Given a quadratic set Q, the set of points of Q at which the tangent space is all of PG(n,q) is called the radical of Q. A quadratic set with a non-empty radical is called degenerate. So, a non-degenerate quadratic set is one where all the tangent spaces are hyperplanes.


Consider a projective plane and take any two distinct lines of that plane. Recall that a hyperplane in a projective plane is a line and that any two distinct lines of a projective plane meet. This pair of lines is easily seen to be a quadratic set. It is degenerate since the tangent space at the point of intersection of these lines is the entire plane. Similarly, in projective space, the union of two distinct planes is also a degenerate quadratic set. The empty set, singleton points, lines and planes are all examples of degenerate quadratic sets. Examples of non-degenerate quadratic sets are bit more interesting.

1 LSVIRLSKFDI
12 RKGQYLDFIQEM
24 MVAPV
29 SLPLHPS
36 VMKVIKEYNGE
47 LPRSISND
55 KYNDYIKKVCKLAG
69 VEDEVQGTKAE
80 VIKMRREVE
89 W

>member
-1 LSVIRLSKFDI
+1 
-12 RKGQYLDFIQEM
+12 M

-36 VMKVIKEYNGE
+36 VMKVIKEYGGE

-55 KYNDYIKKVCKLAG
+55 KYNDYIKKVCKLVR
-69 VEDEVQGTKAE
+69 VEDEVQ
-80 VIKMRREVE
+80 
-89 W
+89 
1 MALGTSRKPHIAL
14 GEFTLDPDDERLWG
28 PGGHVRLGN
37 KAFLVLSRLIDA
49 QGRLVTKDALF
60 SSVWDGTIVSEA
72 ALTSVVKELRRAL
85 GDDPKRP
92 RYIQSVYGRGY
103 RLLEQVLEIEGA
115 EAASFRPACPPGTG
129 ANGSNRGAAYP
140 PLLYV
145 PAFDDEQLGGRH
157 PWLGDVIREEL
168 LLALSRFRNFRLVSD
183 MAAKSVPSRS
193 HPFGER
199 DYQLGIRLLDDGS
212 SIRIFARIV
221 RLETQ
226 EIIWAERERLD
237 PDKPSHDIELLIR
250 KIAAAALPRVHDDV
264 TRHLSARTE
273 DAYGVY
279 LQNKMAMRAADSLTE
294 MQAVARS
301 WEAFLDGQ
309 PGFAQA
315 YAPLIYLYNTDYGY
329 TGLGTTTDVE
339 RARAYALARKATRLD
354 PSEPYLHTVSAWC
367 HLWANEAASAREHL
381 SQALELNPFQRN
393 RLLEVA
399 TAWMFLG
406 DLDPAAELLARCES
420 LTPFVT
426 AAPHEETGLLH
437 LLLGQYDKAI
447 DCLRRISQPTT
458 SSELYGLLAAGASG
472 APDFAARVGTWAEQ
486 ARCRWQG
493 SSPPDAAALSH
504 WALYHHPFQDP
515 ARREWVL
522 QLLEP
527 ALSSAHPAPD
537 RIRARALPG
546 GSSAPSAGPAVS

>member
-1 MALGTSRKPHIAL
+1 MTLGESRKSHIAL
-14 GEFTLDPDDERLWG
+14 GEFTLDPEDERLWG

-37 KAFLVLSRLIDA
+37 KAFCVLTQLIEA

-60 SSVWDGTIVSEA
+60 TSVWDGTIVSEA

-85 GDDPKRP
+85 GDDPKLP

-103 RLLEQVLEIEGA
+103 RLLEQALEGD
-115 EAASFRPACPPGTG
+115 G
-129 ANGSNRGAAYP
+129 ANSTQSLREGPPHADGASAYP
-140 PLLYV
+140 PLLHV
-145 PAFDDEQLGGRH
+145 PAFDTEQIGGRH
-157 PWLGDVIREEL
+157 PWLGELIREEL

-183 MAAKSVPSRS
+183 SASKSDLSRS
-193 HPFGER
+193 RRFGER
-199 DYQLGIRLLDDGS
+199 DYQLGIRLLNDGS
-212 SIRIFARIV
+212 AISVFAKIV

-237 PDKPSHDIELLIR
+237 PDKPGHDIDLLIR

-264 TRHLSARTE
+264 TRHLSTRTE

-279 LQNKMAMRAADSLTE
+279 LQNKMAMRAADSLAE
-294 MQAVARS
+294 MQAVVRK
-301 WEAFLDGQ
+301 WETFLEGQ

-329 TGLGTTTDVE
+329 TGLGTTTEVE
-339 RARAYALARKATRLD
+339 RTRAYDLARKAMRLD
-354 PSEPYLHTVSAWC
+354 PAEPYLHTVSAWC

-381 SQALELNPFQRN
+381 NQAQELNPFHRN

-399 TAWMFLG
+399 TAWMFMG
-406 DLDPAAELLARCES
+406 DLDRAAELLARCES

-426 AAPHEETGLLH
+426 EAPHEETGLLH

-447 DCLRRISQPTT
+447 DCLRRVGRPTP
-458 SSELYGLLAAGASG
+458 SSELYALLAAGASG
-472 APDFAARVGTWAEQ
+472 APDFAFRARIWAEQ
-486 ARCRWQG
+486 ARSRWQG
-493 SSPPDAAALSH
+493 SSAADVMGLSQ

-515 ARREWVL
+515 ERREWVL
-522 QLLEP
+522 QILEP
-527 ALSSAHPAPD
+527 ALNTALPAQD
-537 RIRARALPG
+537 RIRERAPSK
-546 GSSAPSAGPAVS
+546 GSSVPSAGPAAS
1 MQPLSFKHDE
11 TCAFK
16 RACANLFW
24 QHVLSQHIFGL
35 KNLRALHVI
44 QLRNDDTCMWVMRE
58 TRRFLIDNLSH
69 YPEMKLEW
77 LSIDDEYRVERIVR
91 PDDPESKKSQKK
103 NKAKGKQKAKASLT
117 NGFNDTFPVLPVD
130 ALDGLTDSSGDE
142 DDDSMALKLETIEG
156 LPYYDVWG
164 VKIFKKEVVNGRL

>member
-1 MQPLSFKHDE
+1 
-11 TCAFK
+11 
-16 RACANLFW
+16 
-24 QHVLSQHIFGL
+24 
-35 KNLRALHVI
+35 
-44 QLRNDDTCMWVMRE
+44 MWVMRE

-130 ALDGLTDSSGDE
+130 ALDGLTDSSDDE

In a projective plane, PG(2,q) a set of q+1 points with no three on the same line is called an oval. An oval clearly satisfies condition 1 of a quadratic set. Consider a point P on the oval O. As there are q+1 lines that pass through P, and q of these are determined by the other points of O, there is exactly one line through P which is a tangent line. The tangent space at P is therefore this line (which is a hyperplane in a projective plane), so the oval satisfies condition 2 and is therefore a non-degenerate quadratic set. It can be shown that the ovals in a projective plane are the only non-degenerate quadratic sets in projective planes.